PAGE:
Access Course

Access to Higher Education Diploma: Education

Course details

Study options

Full-time: 36 weeks

Course level


Start date



Derby Campus

Diplomas are offered to mature students over the age of nineteen. The intention of the course is that students will achieve a place on an undergraduate degree. This is a one-year Level 3 course taught over thirty-six weeks that prepares students for the rigours of level 4 study and beyond.

Most students do not have relevant Level 3 qualifications such as A-Levels or BTECs, so our Access course (which is regulated by the Quality Assurance Agency) gives students a ‘second chance’. We fully understand that many individuals who are returning to study after a length of time, may be low in academic confidence, but we have an enthusiastic and dedicated team to make sure that our students have the tools to successfully complete the course.

This gives students an excellent foundation in the knowledge and skills that successful applicants will need to pass the Access course. Most Access courses are taught in a college, but students can study with us in a university setting. 

Please check our entry requirements to see if you meet the criteria to start with us in September. If you are lacking in level 2 qualifications, we also offer a Pre Access course. This allows students to prepare for the Access course by taking English and Maths qualifications alongside other modules to give you an insight to Level 3 study.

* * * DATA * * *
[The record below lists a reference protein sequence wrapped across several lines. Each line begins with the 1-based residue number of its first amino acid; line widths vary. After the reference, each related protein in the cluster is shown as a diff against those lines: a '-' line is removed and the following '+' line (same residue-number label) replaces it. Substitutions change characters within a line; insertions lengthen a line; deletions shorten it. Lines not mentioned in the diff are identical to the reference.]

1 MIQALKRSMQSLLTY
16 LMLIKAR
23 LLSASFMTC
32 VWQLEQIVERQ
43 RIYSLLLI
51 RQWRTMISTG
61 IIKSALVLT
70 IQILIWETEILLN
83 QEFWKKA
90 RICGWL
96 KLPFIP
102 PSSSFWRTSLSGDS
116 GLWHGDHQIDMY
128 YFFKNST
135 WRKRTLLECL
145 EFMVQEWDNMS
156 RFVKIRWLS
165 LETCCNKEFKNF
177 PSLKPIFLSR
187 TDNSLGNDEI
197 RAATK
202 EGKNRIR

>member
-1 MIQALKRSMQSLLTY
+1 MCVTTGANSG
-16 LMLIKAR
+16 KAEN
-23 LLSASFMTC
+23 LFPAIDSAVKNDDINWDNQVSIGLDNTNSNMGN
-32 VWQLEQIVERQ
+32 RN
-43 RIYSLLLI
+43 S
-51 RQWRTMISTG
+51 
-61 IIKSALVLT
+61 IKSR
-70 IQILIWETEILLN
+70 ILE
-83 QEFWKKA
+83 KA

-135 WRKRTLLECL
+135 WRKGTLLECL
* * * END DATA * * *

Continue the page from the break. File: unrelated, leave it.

Book your place at our next Access information event

90%of Access Diploma graduates are employed or in further study 6 months after graduationQuality Assurance Assessment (2021)

What you will study

The teaching diploma is primarily designed to gain both a theoretical and practical insight into the nature of teaching and learning within education settings. The diploma aims to introduce education and the notion of ‘pedagogy’ through units that address areas from the structure of planning and components to creating a lesson and teaching within a classroom environment.

Each subsequent unit continues to examine the intricacies and mechanics surrounding both teaching and learning in response to leading theoretical, research and pragmatic perspectives. Challenges and barriers within education are also explored throughout the course, and critical discussions will take place that consider the individual needs of learners and methods of supporting individuals in a learning environment. 

You will gain an introduction to the study of education, with a focus on teaching and delivering provision that enables you to focus your studies on a chosen area of interest such as Early Years Foundation Stage (EYFS), Primary, Secondary, Special Education Needs and Disability (SEND) or Further Education through assessments and scheduled teaching hours.

The Teaching diploma is split into three core subjects:

This will serve as your ‘main’ subject which fundamentally considers frameworks and strategies used to inform teaching. The assessments and scheduled units within the subject address front-line delivery, planning and assessment with a focus on the teacher as a professional. Sessions will also integrate practices around Study Skills for studying at a Higher Education level; essay writing, research skills, presentations, referencing are some of the competencies that will be integrated within sessions to support your studies.

Module details

Classroom activities